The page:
There are two big, fairly equal plots in "Anna Karenina". First of them, mostly known, is the story about Anna Karenina who falls in love with Count Vronsky, leaves her family and runs slowly into catastrophy. The second plot, however, taking a little more space in this book, is the story about count Levin, his internal struggle with religion, and his pursuit of his everyday work at his farm. ... Resurrection
Dmitry Nekhlyudov, a nobleman, is summoned to serve on the jury in criminal court. As the prisoners brought in, he is shocked to recognize one of them: a woman he once loved. Katusha was a common girl raised by Nekhlyudov's rich aunts; she was only sixteen when Nekhlyudov had seduced her during one of his visits. She had gotten pregnant and gave birth to a child who later died in a hospital for foundlings. Nekhlyudov had no intention to marry Katusha. He... The Death of Ivan Ilyich
Ivan Ilyich, a respected lawyer and jurist, is dead. His colleagues make all the right sounds, but can't help wondering how his death will affect their careers. We go back over his life, see how Ivan did all the right things, played the various social and professional games with the proper amount of seriousness, until he realized the gnawing pain in his side was mortal. Then he went through all the stages of denial, terror, rage at his friends and loved ... War and Peace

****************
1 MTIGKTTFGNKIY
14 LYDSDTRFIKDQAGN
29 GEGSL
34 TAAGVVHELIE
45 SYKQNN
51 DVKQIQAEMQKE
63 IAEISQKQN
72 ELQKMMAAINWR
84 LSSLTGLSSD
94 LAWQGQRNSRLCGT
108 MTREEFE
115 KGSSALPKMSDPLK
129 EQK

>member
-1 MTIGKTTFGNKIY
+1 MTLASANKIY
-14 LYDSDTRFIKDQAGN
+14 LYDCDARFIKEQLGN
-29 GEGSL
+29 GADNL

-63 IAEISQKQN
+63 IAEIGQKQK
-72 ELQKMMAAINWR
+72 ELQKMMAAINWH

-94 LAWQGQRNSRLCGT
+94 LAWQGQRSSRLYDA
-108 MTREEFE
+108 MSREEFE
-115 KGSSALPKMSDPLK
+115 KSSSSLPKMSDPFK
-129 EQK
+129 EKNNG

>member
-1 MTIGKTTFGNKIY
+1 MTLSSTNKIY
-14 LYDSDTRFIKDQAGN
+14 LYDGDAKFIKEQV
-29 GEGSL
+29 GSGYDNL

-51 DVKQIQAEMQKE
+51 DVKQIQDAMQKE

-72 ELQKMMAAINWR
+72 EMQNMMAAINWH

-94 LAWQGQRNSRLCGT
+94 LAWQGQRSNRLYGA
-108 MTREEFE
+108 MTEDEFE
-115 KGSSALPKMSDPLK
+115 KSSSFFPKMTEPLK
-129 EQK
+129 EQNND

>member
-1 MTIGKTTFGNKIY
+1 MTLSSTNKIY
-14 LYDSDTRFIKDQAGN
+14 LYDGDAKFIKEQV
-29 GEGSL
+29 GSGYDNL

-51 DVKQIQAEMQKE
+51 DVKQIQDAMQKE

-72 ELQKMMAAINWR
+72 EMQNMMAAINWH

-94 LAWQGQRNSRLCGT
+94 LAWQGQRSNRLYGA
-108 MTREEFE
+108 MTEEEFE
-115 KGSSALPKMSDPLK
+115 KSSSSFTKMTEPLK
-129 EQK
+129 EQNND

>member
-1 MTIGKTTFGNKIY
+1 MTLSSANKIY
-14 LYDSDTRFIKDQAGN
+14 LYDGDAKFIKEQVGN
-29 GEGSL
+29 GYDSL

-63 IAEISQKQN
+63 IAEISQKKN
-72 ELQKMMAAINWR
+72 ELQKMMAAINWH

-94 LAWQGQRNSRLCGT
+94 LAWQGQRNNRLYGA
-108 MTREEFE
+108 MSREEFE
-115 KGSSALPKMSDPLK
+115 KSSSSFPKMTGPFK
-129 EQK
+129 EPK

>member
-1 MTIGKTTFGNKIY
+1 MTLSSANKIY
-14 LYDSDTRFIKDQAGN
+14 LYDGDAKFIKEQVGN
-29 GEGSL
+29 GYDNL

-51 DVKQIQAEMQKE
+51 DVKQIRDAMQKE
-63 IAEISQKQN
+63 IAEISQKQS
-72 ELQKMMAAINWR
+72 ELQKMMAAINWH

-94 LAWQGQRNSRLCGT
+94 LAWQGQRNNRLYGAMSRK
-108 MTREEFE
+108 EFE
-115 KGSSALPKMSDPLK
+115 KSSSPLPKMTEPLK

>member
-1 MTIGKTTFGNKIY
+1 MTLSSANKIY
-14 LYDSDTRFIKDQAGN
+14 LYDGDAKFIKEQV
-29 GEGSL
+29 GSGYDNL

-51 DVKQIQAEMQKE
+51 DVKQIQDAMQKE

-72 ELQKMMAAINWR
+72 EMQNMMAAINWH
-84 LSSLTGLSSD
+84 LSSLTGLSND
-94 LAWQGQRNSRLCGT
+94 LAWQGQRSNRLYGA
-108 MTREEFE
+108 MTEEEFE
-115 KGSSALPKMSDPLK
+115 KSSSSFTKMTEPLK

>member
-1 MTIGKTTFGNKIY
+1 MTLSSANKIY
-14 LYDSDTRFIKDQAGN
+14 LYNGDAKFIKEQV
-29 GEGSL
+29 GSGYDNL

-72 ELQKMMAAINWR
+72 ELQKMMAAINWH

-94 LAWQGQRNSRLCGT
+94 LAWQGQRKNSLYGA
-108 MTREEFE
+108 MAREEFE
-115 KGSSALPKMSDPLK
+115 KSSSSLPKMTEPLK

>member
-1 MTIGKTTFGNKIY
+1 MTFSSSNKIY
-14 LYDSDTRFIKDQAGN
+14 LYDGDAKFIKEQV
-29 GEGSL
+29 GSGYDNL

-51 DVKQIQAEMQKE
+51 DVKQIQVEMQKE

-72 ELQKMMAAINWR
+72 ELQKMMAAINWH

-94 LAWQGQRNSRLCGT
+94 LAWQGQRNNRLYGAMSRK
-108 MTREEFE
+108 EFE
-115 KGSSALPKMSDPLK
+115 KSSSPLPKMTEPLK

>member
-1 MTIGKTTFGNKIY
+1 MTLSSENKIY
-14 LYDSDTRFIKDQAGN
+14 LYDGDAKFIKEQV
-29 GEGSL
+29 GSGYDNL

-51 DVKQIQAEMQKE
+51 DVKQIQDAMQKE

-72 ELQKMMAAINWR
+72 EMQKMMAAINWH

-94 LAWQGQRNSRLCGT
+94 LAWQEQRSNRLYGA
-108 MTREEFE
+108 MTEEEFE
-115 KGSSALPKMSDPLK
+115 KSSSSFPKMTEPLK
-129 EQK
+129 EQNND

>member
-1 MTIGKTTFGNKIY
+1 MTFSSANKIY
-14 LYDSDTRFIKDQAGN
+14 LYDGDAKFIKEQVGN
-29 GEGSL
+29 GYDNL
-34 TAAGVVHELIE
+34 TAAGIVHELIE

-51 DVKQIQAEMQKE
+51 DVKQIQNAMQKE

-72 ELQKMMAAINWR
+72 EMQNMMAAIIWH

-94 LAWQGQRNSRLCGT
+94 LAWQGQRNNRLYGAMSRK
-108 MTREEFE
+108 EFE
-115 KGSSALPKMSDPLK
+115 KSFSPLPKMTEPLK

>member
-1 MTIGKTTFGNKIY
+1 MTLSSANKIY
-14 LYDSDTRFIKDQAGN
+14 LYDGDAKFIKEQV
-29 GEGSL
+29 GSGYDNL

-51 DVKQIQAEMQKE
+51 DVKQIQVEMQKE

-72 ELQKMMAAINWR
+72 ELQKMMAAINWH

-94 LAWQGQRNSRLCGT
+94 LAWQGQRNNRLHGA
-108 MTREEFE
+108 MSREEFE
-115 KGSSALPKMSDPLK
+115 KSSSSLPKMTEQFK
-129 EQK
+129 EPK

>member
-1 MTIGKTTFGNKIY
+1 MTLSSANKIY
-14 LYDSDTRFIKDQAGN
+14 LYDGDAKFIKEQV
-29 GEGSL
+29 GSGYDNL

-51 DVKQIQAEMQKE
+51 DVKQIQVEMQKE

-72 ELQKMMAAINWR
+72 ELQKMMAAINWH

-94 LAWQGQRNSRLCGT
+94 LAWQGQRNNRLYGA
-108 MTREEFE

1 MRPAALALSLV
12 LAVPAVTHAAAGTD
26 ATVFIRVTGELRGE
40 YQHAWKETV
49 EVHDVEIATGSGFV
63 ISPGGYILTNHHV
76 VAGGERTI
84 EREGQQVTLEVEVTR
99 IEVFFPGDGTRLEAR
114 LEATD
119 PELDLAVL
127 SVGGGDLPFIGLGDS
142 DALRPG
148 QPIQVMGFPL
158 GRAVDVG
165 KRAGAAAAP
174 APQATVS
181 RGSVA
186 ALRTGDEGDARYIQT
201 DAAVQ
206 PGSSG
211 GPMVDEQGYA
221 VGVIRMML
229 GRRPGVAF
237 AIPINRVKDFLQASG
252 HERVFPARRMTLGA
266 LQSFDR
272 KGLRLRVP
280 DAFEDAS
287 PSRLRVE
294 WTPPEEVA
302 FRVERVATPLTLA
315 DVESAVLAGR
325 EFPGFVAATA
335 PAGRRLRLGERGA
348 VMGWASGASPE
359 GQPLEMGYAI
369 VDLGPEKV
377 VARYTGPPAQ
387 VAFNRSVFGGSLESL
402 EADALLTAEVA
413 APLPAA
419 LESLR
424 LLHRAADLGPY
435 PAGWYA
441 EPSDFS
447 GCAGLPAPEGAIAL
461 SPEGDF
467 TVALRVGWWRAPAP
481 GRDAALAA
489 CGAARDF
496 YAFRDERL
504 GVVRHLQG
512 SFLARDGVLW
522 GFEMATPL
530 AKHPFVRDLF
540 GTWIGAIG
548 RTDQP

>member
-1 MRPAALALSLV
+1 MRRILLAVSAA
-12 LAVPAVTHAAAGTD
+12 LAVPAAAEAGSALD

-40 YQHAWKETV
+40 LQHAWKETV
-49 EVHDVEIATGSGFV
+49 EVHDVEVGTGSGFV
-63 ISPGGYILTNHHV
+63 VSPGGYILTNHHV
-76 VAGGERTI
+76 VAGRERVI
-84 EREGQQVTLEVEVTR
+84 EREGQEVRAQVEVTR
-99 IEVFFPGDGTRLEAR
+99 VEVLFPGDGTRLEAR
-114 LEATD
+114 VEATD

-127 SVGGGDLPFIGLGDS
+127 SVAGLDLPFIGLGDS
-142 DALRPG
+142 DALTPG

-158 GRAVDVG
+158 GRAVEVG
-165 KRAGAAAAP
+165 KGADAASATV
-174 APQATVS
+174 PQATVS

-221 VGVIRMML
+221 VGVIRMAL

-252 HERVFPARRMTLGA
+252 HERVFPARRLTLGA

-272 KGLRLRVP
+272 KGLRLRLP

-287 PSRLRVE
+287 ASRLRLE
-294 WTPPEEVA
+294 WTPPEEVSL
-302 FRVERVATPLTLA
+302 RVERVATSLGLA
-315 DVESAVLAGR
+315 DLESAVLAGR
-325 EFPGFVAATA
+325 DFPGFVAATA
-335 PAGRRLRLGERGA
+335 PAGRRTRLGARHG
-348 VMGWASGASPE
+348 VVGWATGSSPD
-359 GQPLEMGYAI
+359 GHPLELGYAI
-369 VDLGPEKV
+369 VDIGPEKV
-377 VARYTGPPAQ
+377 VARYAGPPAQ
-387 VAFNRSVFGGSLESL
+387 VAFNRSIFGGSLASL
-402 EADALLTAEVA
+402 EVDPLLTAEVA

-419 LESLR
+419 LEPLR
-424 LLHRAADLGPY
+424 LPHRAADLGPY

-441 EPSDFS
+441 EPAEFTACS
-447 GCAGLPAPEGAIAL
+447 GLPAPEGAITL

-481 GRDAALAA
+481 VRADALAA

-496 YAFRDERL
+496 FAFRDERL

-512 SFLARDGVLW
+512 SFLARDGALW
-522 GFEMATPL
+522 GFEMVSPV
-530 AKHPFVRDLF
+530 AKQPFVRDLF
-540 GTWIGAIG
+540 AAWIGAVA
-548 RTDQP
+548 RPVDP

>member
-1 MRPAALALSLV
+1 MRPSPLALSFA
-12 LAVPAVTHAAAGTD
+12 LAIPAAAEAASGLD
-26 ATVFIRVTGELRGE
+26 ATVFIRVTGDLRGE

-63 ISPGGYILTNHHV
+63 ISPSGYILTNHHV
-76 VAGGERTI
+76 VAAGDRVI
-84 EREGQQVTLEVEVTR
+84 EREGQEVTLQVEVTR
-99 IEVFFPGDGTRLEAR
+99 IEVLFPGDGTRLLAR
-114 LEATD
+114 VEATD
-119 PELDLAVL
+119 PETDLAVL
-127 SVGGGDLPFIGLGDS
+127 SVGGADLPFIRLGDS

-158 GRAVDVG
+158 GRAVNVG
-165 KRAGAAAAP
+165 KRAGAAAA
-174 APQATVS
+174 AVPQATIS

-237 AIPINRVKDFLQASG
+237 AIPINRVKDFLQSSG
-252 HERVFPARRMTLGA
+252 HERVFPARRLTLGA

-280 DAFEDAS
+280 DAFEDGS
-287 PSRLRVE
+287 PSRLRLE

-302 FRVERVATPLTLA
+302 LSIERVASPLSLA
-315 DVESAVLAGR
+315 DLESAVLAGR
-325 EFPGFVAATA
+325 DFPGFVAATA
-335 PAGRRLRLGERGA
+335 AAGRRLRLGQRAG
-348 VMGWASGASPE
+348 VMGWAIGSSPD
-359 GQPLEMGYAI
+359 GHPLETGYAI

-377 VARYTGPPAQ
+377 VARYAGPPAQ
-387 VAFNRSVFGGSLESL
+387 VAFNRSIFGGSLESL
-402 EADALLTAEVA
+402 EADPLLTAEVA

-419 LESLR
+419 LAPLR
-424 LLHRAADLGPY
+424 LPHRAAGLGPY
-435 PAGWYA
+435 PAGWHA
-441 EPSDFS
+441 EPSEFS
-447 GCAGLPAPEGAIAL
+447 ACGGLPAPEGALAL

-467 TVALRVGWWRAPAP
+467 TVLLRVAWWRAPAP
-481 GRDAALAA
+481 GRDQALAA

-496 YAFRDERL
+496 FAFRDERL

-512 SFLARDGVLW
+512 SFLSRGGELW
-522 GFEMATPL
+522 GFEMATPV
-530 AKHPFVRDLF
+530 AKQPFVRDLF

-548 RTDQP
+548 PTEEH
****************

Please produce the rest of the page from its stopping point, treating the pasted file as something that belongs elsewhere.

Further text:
This is a massive book: both in length, and scope. It's a chronicle of two or three decades of several families and interrelated characters in Russia. There is a main character (Count Bezhuov), but he is the main character by default, because there are so many characters to which so much time is devoted. The story has so many facets that a main plotline can't be given. It goes into every aspect of life in Moscow and St. Petersburg society, as well as...